Wyong Hospital parking fees seem inevitable

A “people power” campaign is underway in earnest to gather at least 10,000 signatures on a petition to force the State Government to debate the issue of Wyong Hospital parking fees in Parliament.
Member for Wyong, David Harris, said it has been confirmed that fees will be introduced at the hospital, which he has labelled a “sick tax”.
“The public pays for the car park expansion in the first place through their taxes and then they have to pay again to use it,” he said.
Harris said he was worried a similar model would be implemented at Wyong, like what happened at Gosford Hospital, where a $1.9m, five-year lease contract was issued to a private company, Secure, to operate the car park.
However, the State Government’s Hospital Car Parking Fees Policy says parking revenue arising from new capital developments will be used to firstly repay construction costs and any remaining revenue will go to operation and maintenance of the car parks and/or equipment, repairs to access roads and paths, improved lighting and signage and costs associated with ways to encourage greater use of public or non-motor vehicle transport, such as showers for people coming by bicycle or bus.
Harris said: “We are trying to highlight it now and get in fairly early before the improvements at the hospital are finished, because that’s when the fees will come in.
“Obviously, we aim to have zero fees, but at the least, have the fees at the very lowest,” he said.
“Wyong Hospital should remain free because of the poor public transport options, for both staff working shift work and visitors, they shouldn’t have to pay massive parking fees at public hospitals.”
Harris said that, so far, there were 4,000 signatures on his petition, but 10,000 were needed before it could be tabled in Parliament and the matter be opened for debate.
He’s confident that there will be enough signatures to raise the matter in June.
Petitions are available at his office in Wyong.
Federal Member for Dobell, Emma McBride, is also campaigning against the fees and has written to NSW Health Minister, Brad Hazzard, urging him to reconsider his position on the “prohibitive” parking fees.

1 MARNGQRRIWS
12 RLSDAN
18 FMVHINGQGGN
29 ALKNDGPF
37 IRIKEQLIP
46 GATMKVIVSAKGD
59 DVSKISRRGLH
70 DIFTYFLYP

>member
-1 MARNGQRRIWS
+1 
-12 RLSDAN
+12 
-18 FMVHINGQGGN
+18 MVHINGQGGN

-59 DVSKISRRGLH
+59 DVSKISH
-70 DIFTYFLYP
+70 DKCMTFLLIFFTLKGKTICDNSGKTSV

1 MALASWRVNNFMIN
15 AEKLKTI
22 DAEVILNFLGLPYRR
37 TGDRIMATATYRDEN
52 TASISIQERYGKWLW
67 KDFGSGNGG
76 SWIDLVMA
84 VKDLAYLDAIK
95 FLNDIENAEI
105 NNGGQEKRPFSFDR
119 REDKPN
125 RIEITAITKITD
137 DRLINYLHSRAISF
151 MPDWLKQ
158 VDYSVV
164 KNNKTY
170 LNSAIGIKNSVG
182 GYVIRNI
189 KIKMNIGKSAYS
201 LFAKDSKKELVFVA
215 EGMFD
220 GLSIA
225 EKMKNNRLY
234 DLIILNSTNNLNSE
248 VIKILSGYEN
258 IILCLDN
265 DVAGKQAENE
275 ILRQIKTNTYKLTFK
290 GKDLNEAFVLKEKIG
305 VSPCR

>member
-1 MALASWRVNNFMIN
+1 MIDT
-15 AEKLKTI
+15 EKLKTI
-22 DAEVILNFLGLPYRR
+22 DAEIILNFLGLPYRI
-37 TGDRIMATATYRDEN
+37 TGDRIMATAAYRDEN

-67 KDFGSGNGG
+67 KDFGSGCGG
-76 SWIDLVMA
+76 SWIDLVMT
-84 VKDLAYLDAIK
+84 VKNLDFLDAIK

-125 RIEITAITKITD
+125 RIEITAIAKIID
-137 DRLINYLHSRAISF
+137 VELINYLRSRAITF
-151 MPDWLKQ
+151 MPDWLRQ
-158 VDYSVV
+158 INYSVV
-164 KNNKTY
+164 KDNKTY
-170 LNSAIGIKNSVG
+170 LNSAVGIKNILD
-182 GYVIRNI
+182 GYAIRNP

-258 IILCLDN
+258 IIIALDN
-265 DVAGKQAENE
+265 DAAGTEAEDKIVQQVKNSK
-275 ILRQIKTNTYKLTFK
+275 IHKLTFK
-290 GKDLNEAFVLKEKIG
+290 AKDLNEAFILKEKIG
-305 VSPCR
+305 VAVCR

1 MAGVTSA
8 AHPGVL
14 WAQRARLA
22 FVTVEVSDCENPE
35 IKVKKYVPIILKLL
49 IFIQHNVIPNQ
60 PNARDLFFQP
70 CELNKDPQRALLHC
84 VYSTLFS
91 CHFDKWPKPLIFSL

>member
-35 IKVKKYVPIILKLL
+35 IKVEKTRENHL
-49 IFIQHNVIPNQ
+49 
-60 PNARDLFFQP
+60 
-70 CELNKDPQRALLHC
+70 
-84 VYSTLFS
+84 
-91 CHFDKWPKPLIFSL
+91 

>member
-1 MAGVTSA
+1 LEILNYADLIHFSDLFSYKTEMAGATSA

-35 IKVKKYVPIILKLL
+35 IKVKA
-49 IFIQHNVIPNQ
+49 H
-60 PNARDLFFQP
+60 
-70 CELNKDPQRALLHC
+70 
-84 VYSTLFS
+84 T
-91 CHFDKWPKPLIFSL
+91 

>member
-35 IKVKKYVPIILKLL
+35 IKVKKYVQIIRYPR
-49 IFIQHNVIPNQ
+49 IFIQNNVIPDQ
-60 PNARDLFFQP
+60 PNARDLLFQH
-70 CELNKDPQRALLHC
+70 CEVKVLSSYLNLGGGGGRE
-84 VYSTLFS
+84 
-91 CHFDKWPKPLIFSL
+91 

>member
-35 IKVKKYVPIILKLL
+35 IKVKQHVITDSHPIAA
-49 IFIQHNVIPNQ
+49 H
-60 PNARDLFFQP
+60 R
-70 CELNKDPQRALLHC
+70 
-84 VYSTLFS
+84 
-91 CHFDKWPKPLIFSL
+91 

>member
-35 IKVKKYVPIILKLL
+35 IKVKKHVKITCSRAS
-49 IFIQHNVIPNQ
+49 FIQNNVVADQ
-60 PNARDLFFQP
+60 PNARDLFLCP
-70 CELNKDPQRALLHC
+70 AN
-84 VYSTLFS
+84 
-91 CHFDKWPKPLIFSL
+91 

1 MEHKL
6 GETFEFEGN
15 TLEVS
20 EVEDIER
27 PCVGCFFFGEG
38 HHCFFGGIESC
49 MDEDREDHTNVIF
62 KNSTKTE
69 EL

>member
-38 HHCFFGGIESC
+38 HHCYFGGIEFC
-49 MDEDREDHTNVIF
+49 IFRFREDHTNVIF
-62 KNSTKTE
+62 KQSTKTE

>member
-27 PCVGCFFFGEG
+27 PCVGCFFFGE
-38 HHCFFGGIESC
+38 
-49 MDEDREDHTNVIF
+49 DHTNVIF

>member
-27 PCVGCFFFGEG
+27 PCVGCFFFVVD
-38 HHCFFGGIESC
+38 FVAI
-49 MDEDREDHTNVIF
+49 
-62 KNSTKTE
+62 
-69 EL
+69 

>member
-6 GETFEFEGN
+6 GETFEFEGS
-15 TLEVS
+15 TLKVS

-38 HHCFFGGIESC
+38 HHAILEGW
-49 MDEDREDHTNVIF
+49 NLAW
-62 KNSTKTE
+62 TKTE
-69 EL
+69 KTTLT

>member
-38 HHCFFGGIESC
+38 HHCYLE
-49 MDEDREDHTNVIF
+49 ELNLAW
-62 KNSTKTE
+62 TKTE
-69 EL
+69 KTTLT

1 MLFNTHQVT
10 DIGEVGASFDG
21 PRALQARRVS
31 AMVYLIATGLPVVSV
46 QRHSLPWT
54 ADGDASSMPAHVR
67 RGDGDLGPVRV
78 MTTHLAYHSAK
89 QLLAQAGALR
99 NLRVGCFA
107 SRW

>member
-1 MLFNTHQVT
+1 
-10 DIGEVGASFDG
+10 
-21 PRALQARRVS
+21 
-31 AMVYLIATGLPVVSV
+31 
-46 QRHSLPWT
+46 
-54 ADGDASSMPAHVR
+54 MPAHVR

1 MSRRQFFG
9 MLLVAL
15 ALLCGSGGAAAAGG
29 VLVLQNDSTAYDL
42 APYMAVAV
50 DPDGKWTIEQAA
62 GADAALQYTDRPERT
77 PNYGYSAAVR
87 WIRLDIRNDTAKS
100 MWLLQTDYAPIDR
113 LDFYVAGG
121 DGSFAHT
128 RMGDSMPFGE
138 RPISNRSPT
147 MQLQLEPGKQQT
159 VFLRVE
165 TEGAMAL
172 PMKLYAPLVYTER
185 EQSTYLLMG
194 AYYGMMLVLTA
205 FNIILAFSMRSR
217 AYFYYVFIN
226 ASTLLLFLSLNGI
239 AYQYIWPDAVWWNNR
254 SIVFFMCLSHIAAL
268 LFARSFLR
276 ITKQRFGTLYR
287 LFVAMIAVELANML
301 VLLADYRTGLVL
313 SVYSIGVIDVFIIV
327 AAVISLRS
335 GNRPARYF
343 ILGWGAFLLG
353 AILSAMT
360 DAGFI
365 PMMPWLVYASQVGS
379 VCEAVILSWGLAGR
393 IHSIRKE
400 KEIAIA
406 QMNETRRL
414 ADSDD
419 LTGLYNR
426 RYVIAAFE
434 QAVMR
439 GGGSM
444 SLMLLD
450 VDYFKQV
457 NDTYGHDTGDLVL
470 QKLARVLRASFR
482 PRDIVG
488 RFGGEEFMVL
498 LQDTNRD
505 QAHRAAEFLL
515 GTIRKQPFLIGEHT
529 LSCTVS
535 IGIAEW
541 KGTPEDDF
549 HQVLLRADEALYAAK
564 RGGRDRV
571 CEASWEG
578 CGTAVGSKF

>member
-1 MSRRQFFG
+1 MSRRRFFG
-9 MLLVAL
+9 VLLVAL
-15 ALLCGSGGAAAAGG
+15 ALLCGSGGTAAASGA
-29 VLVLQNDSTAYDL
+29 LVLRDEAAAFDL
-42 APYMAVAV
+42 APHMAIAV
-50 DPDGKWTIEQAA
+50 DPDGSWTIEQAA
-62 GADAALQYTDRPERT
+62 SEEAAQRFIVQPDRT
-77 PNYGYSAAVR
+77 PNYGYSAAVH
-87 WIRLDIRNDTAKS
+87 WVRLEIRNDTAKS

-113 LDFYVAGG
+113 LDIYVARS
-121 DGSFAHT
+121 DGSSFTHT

In part, her letter said: “I do not believe the sick and their families should have to pay commercial rates for parking to access essential health care at our local hospital,” she said.
“The very limited public transport around Wyong Hospital means patients, visitors and staff are forced to drive their cars.
“I have been advised that NSW Health has a cost-recovery model for the provision of hospital parking and I do not believe the $1.9M revenue guarantee to Secure, over five years, as in Gosford, is cost recovery.
“I sincerely hope, on behalf of the Central Coast community, that you reverse your position on parking fees at public hospitals on the Central Coast”.
McBride’s office confirmed on May 13, that there had not yet been a response from the Minister.
Central Coast Local Health District Chief Executive, Dr Andrew Montague, said the $200M Wyong Hospital redevelopment would deliver additional car parking.
“This includes a new ground level car park which opened in November, 2018, providing more than 250 spaces, and more parking will be provided when the new hospital building is built,” he said.
“Once these car parking expansion works are complete, fees for parking will be charged in line with the Hospital Car Parking Fees Policy.”
The policy sets a base rate parking fee and local adjustment rates may apply, so the charges for parking could be different for each hospital where the fees are to be implemented.
Wyong MP, David Harris, said he thought Wyong was an “unusual case because of its isolated location in Kanwal and the lack of public transport, and the policy says that can be taken into account when making the fees”.
In the policy, the rates are: first 15 minutes free; up to one hour $6; one to two hours $9; two to three hours $12; three to four hours $14; four to five hours $16; five hours $18 (the maximum daily fee).
Staff will pay the standard fee of $21 per week, and there will be concessions for volunteers and those with a disabled parking permit, blue pension card, gold DVA card, maroon and yellow health care card, or Centrelink beneficiaries.
Concessions will also be available for ongoing cancer treatment patients or those attending treatment more than twice weekly, daily dressing outpatients and attendees of health education classes.
The fees will be adjusted annually in line with inflation.

Source:
Interview, May 13
Wyong MP, David Harris
Media statement, May 10
Central Coast Local Health District
Hospital Car Parking Fees Policy
NSW Government
Media release, Apr 15
Federal Member for Dobell, Emma McBride
Journalist, Sue Murray

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